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in Filmmaking
on May 13, 2008

Jason Kottke has a fascinating entry today at his Kottke.org entitled “Approaching the Uncanny Valley from the Other Direction.” In case you haven’t heard about the “uncanny valley,” it’s a term originally created to apply to robotics that can now, Kottke says, refer to the human visage in the age of plastic surgery.

First, from Dave Bryan at Glimpses:

Japanese roboticist Doctor Masahiro Mori is not exactly a household name—but, for the speculative fiction community at least, he could prove to be an important one. The reason why can be summed up in a simple, strangely elegant phrase that translates into English as “the uncanny valley”.

Though originally intended to provide an insight into human psychological reaction to robotic design, the concept expressed by this phrase is equally applicable to interactions with nearly any nonhuman entity. Stated simply, the idea is that if one were to plot emotional response against similarity to human appearance and movement, the curve is not a sure, steady upward trend. Instead, there is a peak shortly before one reaches a completely human “look” . . . but then a deep chasm plunges below neutrality into a strongly negative response before rebounding to a second peak where resemblance to humanity is complete.

This chasm—the uncanny valley of Doctor Mori’s thesis—represents the point at which a person observing the creature or object in question sees something that is nearly human, but just enough off-kilter to seem eerie or disquieting. The first peak, moreover, is where that same individual would see something that is human enough to arouse some empathy, yet at the same time is clearly enough not human to avoid the sense of wrongness. The slope leading up to this first peak is a province of relative emotional detachment—affection, perhaps, but rarely more than that.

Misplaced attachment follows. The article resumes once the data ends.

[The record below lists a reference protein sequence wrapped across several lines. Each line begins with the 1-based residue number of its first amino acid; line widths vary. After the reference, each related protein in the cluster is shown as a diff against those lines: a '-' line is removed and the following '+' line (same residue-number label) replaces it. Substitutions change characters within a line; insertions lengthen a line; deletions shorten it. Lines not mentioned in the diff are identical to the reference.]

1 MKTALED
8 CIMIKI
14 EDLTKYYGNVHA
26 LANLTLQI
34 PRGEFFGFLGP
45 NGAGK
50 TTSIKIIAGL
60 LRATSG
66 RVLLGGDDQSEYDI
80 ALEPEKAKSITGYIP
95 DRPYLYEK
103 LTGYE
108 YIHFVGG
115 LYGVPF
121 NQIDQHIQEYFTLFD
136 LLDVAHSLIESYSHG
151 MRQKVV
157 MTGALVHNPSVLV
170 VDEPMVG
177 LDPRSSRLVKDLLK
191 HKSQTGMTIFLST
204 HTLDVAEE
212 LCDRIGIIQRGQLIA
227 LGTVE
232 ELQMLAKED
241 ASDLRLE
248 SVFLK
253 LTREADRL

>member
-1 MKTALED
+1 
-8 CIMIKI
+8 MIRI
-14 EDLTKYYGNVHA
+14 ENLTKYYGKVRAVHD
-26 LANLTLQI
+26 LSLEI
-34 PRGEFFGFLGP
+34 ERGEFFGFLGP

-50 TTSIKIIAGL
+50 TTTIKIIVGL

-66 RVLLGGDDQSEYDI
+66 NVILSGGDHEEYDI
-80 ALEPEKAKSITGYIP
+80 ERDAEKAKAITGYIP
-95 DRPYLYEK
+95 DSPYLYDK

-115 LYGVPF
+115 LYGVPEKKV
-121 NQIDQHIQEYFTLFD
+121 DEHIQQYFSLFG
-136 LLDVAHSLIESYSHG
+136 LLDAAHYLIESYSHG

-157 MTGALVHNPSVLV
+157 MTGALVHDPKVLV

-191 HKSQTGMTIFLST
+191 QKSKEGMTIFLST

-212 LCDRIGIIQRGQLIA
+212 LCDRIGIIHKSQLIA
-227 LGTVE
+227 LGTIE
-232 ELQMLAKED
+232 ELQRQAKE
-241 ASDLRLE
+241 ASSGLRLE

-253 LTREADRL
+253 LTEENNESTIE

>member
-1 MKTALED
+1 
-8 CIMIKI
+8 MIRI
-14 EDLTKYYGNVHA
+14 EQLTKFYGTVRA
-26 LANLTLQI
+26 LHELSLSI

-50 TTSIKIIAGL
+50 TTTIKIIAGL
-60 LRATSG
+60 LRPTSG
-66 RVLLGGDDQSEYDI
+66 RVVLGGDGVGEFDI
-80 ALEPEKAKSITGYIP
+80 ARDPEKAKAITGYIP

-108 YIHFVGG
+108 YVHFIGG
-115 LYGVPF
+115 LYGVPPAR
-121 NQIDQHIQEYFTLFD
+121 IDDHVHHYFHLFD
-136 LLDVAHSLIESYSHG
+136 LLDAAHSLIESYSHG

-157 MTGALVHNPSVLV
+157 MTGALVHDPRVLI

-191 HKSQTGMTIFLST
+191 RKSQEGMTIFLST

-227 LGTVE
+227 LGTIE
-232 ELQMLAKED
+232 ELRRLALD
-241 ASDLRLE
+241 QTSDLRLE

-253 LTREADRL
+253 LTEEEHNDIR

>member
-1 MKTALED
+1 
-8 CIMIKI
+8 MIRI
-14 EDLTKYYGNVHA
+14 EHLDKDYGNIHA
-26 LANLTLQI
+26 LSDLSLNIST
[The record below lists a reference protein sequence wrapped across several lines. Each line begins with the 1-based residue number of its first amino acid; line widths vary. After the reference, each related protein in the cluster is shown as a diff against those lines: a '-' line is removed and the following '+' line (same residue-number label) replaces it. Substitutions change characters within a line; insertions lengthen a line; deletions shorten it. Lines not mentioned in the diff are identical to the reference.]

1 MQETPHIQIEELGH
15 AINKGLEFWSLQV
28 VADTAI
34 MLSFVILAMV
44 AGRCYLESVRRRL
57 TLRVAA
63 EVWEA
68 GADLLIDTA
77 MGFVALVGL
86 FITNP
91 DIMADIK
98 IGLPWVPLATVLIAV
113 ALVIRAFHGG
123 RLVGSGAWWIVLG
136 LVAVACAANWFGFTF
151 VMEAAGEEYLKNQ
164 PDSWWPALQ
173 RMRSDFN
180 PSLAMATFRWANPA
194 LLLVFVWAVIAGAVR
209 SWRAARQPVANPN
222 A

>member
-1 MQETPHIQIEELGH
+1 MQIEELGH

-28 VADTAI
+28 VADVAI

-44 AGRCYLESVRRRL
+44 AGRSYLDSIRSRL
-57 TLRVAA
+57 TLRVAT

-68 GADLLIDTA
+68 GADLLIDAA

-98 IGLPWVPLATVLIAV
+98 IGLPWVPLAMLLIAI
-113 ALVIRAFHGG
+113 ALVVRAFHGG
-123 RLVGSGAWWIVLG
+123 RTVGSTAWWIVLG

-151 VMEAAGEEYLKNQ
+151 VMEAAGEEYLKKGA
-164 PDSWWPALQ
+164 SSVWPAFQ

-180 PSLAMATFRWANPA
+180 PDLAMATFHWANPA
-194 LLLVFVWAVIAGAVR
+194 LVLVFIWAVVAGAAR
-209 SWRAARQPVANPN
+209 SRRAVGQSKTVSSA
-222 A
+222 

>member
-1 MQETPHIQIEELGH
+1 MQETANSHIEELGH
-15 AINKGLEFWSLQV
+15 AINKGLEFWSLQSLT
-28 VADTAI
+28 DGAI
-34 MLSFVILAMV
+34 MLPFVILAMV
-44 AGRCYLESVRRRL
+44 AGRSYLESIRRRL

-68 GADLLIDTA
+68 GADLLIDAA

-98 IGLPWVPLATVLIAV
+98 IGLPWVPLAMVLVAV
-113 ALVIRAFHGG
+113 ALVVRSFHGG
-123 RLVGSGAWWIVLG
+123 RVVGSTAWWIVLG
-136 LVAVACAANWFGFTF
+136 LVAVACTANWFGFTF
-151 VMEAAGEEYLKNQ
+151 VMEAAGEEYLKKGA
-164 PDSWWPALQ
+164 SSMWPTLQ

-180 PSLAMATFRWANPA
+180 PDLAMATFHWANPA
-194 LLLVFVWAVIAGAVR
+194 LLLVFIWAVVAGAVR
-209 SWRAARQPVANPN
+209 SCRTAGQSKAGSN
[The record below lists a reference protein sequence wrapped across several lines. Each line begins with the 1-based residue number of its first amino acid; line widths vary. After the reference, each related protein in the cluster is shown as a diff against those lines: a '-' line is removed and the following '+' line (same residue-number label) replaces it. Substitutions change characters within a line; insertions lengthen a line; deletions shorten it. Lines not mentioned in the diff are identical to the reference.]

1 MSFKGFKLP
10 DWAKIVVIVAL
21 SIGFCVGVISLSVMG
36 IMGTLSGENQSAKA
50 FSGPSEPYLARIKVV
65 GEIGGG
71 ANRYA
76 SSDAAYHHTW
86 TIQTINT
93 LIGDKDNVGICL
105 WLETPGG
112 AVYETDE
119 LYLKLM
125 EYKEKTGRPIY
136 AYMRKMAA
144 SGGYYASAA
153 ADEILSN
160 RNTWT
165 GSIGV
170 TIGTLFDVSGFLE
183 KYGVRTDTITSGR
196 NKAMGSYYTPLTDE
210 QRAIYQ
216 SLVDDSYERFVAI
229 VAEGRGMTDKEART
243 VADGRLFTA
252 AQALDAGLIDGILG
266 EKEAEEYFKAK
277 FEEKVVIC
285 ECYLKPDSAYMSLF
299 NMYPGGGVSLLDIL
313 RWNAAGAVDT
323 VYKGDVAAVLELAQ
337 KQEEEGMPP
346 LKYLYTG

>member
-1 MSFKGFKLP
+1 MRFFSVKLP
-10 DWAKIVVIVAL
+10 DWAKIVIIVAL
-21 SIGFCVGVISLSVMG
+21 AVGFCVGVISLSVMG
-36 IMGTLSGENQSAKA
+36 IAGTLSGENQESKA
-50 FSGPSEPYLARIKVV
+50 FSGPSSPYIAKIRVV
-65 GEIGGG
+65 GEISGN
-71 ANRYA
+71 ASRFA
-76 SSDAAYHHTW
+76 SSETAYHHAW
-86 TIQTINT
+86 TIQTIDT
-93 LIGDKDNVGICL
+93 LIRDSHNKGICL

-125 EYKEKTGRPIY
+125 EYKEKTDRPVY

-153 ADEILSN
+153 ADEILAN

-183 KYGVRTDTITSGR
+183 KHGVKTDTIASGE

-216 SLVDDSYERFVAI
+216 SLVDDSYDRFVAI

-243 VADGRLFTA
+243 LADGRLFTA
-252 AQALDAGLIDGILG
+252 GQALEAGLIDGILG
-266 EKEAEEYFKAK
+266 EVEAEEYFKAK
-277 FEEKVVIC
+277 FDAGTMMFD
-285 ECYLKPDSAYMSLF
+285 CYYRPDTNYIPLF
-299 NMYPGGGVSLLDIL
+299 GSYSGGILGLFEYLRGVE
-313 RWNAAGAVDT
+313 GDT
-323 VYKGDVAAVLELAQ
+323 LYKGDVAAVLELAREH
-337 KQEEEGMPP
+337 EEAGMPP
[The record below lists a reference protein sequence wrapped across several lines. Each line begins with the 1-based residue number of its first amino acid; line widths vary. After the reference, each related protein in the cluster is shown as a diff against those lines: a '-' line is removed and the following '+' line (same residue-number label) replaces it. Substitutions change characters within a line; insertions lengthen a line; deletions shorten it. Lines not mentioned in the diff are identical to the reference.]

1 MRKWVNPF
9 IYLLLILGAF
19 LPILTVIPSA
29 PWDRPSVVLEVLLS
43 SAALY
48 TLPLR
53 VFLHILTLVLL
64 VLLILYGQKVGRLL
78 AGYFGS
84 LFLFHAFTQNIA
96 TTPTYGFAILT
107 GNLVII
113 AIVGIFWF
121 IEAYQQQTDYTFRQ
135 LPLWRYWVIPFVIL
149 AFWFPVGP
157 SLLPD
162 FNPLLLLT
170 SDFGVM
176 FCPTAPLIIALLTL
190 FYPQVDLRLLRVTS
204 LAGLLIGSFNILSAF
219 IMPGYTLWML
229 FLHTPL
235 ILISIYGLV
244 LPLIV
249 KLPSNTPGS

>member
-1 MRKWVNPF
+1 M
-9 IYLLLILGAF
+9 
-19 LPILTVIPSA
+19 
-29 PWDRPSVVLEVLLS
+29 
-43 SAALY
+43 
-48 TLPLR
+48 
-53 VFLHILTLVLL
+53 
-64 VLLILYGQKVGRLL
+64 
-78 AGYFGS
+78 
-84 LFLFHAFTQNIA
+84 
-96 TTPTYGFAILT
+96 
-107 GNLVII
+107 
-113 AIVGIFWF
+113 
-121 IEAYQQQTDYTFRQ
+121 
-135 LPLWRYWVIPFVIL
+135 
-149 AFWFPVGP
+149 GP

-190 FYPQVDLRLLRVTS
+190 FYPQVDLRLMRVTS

Kottke links to a New Yorker article on Pascal Dangin, photo retoucher to the stars, who makes “a 50-year-old Madonna look like a recent college graduate who has never lifted a weight in her life.

He writes:

The uncanny valley comes into play here, which we usually think of in terms of robots, cartoon characters, and other pseudo anthropomorphic characters attempting and failing to look sufficiently human and therefore appearing creepy and scary. With an increasing amount of photo retouching, postproduction in film, plastic surgery, and increasingly effective makeup & skin care products, we’re being bombarded with a growing amount of imagery featuring people who don’t appear naturally human. People who appear often in media (film & tv stars, models, cable news anchors & reporters, miscellaneous celebrities, etc.) are creeping down into the uncanny valley to meet up with characters from The Polar Express. I don’t know about you but a middle-aged Madonna made to look 24 gives me the heebie-jeebies.

(Click on the link to his post and see how he’s redrawn the Uncanny Valley graph.)

I thought of all of this when I was forwarded a link found on the Coudal Partners website to this reel by video effects artist Bill Pollock. Click on the link and watch as the video toggles through a roster of your favorite celebrities and makes their various facial imperfections magically appear and disappear.

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